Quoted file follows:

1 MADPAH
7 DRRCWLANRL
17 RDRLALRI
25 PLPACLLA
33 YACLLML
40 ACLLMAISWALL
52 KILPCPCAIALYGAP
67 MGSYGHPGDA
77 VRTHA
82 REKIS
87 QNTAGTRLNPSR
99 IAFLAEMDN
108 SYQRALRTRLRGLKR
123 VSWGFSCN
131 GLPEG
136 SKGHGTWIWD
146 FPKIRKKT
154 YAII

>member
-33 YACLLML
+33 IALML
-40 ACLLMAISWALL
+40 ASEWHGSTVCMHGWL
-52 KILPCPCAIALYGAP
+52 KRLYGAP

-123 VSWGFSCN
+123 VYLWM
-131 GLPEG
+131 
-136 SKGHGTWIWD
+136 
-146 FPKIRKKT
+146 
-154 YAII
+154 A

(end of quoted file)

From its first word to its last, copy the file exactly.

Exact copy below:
1 MADPAH
7 DRRCWLANRL
17 RDRLALRI
25 PLPACLLA
33 YACLLML
40 ACLLMAISWALL
52 KILPCPCAIALYGAP
67 MGSYGHPGDA
77 VRTHA
82 REKIS
87 QNTAGTRLNPSR
99 IAFLAEMDN
108 SYQRALRTRLRGLKR
123 VSWGFSCN
131 GLPEG
136 SKGHGTWIWD
146 FPKIRKKT
154 YAII

>member
-33 YACLLML
+33 IALML
-40 ACLLMAISWALL
+40 ASEWHGSTVCMHGWL
-52 KILPCPCAIALYGAP
+52 KRLYGAP

-123 VSWGFSCN
+123 VYLWM
-131 GLPEG
+131 
-136 SKGHGTWIWD
+136 
-146 FPKIRKKT
+146 
-154 YAII
+154 A